The expert committee on copper networks delivers an opinion regarding fibre to the distribution point

Paris, 22 May 2015

The expert committee on copper networks - an independent body whose members include the different operators, including the owner of the copper network, Orange, as well as equipment manufacturers - delivered a favourable opinion on 5 May that makes it possible to introduce VDSL2 in the last mile (aka the local loop) of copper networks, from the concentration point. This opinion marks the first concrete step towards the introduction of FTTdp (fibre to the distribution point) in operators' rollouts.

Investigation confined only to buildings up to now

This opinion from the committee marks the conclusion of a thorough investigative procedure that began in 2013. Its goal was to enable the use of VDSL2 from the concentration point, within a configuration that would allow operators to deploy activated equipment inside customer premises, coming from the concentration point higher up the network, without disrupting existing xDSL technologies running from the cabinet.

A great many stakeholders contributed to the various stages of the investigation: theoretical simulations, lab tests and trials on actual lines. And it was thanks to this work that the expert committee was able to identify a technical compromise enabling faster VDSL2 throughput, resulting from a greater degree of cohabitation with other xDSL technologies.

First concrete step towards introducing FTTdp in France

FTTdp is a superfast network architecture that consists of deploying optical fibre very close to the customer's premises and, contrary to the current arrangement used for FttH (fibre to the home) network rollouts, reuses the copper line in the last metres to connect the customer to the optical fibre. A DPU (1) connects the fibre to the existing copper wiring over which services are delivered to the subscriber. This box is powered by the subscriber's electrical network, over the last metres.

Aware that this architecture would raise a great many questions, ARCEP took a forward-looking approach and, in response to a request from operators, created a dedicated working group (2) in 2013 whose members include operators' representatives, local authority associations and the concerned federal government departments. One of the conclusions to emerge from these meetings is that the investigation into FTTdp must include a trial phase under actual conditions, before any large-scale rollout is performed, to be able to test the technical aspects of fibre to the distribution point, and to examine any of the questions that its operational implementation might raise. This working group also made it possible to reach a consensus over the relationship between FTTdp and FttH: stakeholders plan on using FTTdp as part of their current FttH rollouts, to remedy occasional and temporary difficulties they encounter when installing fibre in the customers' premises, rather than as part of a large-scale overhaul of the copper local loop. FTTdp could therefore be a way to improve the FttH networks' occupancy rates by providing a greater diversity of connection solutions in the customers' premises.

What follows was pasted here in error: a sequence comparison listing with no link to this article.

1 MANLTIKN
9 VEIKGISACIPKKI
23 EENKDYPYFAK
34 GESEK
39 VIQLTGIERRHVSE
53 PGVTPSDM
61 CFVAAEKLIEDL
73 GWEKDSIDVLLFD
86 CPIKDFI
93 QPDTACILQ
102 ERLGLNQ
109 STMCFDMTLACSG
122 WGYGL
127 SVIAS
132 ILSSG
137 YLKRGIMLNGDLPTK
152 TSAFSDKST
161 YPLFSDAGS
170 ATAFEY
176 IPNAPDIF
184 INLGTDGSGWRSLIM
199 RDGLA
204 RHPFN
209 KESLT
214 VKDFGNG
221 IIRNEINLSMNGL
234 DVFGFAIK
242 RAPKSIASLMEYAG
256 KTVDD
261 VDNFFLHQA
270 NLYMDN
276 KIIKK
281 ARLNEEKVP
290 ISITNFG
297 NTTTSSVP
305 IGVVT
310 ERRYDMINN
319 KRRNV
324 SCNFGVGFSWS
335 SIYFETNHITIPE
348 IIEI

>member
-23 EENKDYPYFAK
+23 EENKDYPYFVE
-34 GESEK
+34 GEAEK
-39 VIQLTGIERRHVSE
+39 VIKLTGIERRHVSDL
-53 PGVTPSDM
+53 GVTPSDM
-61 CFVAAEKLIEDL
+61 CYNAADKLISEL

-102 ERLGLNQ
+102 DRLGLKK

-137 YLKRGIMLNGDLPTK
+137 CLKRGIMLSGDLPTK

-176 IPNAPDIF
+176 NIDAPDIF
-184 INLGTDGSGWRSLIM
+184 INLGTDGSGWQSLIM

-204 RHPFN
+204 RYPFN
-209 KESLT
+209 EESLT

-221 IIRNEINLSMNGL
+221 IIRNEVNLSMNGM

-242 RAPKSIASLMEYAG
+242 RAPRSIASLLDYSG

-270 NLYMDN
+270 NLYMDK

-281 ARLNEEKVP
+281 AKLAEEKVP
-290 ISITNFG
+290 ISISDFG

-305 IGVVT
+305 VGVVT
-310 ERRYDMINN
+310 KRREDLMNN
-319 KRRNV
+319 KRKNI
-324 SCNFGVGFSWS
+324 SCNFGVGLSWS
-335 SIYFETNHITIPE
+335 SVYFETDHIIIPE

Today, the work performed by the expert committee has made it possible to have a better understanding of the technical aspects of introducing FTTdp inside customers' premises, and to examine the issues surrounding its actual implementation. To this end, ARCEP has begun discussing these issues with operators, before undertaking any large-scale deployment. This work could lead to a series of FTTdp trial rollouts in the coming months.

(1) Distribution Point Unit (active equipment used downstream from the concentration point)

Linked documents

The opinion of the expert committee (pdf - in French only)

The video of Catherine Mancini, Chairwoman of the expert commitee (in French only)